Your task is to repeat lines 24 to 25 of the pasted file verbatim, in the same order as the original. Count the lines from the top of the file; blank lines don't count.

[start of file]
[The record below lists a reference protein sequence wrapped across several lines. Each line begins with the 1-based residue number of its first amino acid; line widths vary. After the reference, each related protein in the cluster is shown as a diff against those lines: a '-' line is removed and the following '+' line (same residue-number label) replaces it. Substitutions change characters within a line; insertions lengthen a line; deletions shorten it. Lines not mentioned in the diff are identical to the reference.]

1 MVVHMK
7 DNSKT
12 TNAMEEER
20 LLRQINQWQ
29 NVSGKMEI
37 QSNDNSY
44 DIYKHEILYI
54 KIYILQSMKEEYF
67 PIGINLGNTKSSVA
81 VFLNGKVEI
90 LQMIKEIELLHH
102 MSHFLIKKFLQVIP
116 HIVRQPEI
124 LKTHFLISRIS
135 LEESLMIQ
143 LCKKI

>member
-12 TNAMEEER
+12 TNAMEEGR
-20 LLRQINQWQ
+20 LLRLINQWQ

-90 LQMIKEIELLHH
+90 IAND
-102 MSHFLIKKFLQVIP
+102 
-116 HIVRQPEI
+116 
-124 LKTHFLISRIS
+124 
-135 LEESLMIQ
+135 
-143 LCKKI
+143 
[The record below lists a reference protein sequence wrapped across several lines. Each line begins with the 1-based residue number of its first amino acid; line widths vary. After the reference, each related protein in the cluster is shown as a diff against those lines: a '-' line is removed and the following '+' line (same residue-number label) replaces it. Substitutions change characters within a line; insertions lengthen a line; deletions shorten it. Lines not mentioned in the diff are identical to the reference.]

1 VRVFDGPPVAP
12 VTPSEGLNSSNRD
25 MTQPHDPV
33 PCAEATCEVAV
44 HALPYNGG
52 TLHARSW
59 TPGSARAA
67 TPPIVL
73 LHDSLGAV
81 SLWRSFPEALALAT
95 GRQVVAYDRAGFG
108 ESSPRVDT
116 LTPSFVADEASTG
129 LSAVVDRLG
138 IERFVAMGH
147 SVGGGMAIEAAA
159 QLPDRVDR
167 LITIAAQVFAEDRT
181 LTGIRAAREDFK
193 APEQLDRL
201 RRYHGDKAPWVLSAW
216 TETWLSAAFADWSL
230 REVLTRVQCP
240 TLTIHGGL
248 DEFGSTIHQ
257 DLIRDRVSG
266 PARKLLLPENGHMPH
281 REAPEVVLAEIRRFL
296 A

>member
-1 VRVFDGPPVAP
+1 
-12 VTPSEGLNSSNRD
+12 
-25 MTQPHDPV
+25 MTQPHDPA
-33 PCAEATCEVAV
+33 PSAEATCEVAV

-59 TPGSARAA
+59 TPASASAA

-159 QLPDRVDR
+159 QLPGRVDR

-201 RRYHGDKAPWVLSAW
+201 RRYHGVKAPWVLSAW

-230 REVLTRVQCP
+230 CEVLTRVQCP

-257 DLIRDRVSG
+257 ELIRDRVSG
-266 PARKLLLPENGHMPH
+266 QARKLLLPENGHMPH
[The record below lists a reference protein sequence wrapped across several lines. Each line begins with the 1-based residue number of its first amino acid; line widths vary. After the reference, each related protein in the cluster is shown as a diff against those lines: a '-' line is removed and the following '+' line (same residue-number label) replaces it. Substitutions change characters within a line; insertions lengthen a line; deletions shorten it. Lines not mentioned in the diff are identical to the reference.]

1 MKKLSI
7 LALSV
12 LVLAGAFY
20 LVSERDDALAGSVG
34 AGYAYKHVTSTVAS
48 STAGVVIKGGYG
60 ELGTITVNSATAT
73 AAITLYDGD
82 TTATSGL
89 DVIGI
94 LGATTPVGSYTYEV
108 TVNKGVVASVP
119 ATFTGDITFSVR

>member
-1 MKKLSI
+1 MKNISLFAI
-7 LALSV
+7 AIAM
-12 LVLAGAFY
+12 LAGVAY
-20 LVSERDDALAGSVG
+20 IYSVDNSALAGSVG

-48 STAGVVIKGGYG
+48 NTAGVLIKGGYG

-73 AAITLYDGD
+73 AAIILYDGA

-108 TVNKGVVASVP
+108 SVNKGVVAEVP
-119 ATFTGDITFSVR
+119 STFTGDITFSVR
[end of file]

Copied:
+90 IAND
-102 MSHFLIKKFLQVIP